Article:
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African poetry

African poetry begins with African themes, rhythms, rituals, and ideas, growing out of the culture of the continent and of different regions within that continent. The history of Africa has also been a history of colonialism, and the European powers that controlled large expanses of territory during the colonial era also left behind cultural influences which would become part of the artistic expression of African poets and other African artists. Artistic expression in any given age always develops from works, styles, and themes produced in earlier eras. The further back into history we go, the more difficult it may be to ascertain the source of a given culture and the art it produces. Contemporary African poetry, though, has roots both in ancient African expression and more recent European expression. This can be seen in the poetry of Wole Soyinka of Nigeria and Okot p'Bitek, and a key theme is the survivability of the human being in the face of forces greater than him or herself. Such a view can be linked to the way these tribes and nations survived the era of colonialism and so outlasted the European powers greater than themselves. It can be linked to the way the people have survived various nationalistic movements and civil wars which, however destructive, never completely wiped out the earning of the people for freedom and self-determination. It can be linked cosmically to the plight of man in a world buffeted about by the gods. It is a vast theme that can be manifested in many ways.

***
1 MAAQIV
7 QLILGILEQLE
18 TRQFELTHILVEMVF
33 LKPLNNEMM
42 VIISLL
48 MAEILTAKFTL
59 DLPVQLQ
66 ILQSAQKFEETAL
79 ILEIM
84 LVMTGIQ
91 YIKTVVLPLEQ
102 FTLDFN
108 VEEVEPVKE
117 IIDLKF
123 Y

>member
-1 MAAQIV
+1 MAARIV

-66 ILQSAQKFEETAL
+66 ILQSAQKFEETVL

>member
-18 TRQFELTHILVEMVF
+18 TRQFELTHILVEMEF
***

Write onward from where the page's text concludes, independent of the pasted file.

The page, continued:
The idea of the individual standing against forces greater than himself comes from Soyinka himself in his writings about African drama. For both theater and poetry, Soyinka sees a merging of African and European influences. As Soyinka notes, African writing differs from that of Europe in terms of the different modes of thinking. There is a cast of Western thought which is a habit of compartmentalizing. There is an African sense of ritu...

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African poetry. (1969, December 31). In Retrieved 21:57, July 01, 2022, from